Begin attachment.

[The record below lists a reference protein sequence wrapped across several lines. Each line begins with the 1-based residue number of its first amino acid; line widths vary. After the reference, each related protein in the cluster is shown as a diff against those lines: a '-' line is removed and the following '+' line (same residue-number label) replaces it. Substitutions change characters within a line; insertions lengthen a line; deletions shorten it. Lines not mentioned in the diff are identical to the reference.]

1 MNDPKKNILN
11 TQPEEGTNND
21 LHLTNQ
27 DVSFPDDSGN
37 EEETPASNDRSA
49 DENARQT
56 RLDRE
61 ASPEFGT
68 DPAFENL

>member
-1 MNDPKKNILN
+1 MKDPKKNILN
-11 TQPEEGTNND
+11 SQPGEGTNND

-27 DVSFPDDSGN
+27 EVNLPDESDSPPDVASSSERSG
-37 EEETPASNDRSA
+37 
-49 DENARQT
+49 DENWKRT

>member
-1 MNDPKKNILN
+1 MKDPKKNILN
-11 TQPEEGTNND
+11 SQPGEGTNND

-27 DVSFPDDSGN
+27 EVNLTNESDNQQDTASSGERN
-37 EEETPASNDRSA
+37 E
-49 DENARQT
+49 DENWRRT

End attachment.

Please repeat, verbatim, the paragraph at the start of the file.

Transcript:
[The record below lists a reference protein sequence wrapped across several lines. Each line begins with the 1-based residue number of its first amino acid; line widths vary. After the reference, each related protein in the cluster is shown as a diff against those lines: a '-' line is removed and the following '+' line (same residue-number label) replaces it. Substitutions change characters within a line; insertions lengthen a line; deletions shorten it. Lines not mentioned in the diff are identical to the reference.]